My nephew’s presents. Some years ago we were gathered as a family to commemorate Christmas. All the adults and teens were busy with preparations for the family dinner. Amid this Christmas activity, my youngest nephew, Fabinho, asked me for a paper, colored pencils, and colored markers. Busy with Christmas preparations, I gave them to him, hoping he would entertain himself.
The time for dinner arrived, and after a prayer of thanksgiving, five-year-old Fabinho asked for everyone’s attention and gave each of us a little slip of paper that expressed his love with a colored picture and imprecise handwriting.
Everyone received a little note, even the uncle we saw only at Christmastime. Fabinho felt everyone was worthy of his attention and his careful, childlike efforts. His simple presents and attitude caused me to think of the Savior and His teachings that we should love our neighbor and give our best.
Ana F., Brazil
Care packages. A very special lady in our community began sending monthly packages to soldiers serving overseas. Every inch of these boxes was packed with food, personal care items, and words of gratitude in the form of cards, letters, and pictures.
In November, many hands colored pictures, wrote letters and cards, prepared the holiday cookies and candy, and shopped for just the right personal gift items. Imagine my delight as I gathered with other volunteers to vacuum seal the most delicious and eye-pleasing goodies I had ever seen! I felt an outpouring of love for those selfless, brave soldiers.
Are not the best gifts we can give to others those they cannot give themselves? Christ came to earth in the most humble of circumstances and gave us the gift of immortality and eternal life—gifts we were not capable of giving to ourselves or to others. When we give as He did, those gifts bring great joy.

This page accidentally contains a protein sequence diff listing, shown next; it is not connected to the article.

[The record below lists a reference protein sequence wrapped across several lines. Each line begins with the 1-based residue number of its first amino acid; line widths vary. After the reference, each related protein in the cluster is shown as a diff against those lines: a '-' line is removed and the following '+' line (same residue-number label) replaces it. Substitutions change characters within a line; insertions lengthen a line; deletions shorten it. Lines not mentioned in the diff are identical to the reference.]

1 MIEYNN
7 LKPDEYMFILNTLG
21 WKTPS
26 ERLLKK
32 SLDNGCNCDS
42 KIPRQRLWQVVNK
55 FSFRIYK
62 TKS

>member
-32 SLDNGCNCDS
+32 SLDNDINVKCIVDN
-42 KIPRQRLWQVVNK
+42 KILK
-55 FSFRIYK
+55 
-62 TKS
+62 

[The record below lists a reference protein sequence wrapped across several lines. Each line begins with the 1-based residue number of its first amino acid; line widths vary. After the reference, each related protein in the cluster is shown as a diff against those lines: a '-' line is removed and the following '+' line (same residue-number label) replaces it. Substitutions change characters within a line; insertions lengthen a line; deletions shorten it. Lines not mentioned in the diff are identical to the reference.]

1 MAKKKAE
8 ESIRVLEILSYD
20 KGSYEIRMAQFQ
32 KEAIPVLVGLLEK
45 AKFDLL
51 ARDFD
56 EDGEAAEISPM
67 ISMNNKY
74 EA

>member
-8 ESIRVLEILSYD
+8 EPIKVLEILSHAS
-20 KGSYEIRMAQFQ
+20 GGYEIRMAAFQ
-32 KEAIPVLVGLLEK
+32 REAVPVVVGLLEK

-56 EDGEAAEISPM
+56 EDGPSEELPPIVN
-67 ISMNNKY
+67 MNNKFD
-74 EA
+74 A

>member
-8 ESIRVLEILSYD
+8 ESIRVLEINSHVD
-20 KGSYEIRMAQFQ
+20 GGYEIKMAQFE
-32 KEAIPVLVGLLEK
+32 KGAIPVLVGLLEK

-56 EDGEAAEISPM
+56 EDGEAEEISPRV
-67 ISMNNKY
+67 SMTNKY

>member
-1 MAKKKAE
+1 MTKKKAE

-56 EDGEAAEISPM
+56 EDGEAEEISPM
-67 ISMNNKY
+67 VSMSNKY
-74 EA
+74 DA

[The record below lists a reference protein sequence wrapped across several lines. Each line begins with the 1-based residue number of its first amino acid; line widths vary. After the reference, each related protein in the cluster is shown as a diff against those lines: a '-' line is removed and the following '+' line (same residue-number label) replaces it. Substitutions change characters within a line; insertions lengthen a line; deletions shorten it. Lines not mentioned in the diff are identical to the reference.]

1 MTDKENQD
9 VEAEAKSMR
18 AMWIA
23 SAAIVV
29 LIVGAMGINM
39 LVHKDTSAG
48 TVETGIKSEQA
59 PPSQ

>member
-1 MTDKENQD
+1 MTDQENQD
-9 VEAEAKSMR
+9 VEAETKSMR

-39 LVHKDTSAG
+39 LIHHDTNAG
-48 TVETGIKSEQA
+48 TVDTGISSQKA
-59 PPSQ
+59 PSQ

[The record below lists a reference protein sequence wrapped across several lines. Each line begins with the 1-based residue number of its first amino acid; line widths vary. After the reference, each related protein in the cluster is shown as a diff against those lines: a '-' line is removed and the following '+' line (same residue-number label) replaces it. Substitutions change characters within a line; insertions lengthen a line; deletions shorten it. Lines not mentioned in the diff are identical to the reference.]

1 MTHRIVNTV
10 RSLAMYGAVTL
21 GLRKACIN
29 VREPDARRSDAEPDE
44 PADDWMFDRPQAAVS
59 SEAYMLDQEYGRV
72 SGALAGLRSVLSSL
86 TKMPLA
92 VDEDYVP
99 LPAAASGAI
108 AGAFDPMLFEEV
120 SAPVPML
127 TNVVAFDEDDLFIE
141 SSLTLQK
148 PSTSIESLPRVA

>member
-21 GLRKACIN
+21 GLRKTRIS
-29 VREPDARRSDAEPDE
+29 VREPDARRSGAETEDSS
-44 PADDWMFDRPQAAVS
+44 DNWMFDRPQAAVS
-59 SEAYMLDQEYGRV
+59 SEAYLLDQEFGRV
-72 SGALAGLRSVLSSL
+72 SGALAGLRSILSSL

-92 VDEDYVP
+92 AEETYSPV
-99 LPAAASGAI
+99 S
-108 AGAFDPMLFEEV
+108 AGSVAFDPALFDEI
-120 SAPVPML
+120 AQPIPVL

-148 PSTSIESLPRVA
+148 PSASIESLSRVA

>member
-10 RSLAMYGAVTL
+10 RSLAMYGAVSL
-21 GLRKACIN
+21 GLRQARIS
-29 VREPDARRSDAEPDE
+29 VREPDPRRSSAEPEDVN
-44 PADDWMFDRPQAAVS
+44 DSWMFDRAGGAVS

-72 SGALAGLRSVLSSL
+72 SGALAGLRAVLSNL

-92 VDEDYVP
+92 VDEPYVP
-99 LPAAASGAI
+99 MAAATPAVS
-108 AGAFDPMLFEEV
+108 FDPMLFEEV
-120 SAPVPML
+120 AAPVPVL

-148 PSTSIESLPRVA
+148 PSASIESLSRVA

Debbie A., Nevada
Many gifts. We have been given the gift of Christ’s sacrifice and His example of service. My scriptures are a gift because I read from them every day, and they help me with my struggles. My talents are gifts because they are what make me unique.
Sasha M., California
Gift on the doorstep. I remember the first Christmas my family had when we moved to Australia. I was only seven or eight years old. When we woke up Christmas morning, we were delighted by the gifts our parents had brought with them to Australia. But we were in for a greater surprise. Outside our house on that Christmas morning was a sack of goodies! To this day we don’t know who brought it, and although I don’t remember every gift in the sack, I will always remember the feelings of peace and happiness that washed over me and my family. The sweet sack of goodies taught me a precious lesson—anonymous service brings joy to our souls.
Elder Vasu Nephi Chetty, New York New York South Mission
Gift of memories. My parents were struggling to start a new business the year I was 15, and money was scarce in our family. They believed in making the best of difficult circumstances, so we took a day trip to the land my dad was leasing to cut an evergreen desert bush for our Christmas tree and to enjoy a winter picnic together in the snow with homemade chili and hot chocolate.
My two sisters and I decided to put our money together to buy Mom and Dad something to lift their spirits. We bought a photo album and supplies, went home, and filled it with family pictures, starting with their wedding portrait. We had a wonderful time laughing and reminiscing together as we put our favorite photos in the album.
We each had one small present to open on Christmas morning, but it didn’t matter when we watched our parents’ eyes light up as they opened their gift. It was a memorable Christmas filled with love, laughter, and unity.
Sally O., Utah
Adoption. Just before Christmas of 2004 we heard about a little girl who needed to be adopted. All of us children put on our Christmas wish list that we wanted a little sister. On December 11, our wishes came true when my younger sister came to live with us. That is the best Christmas gift I have ever had.
Carolyn R., Arizona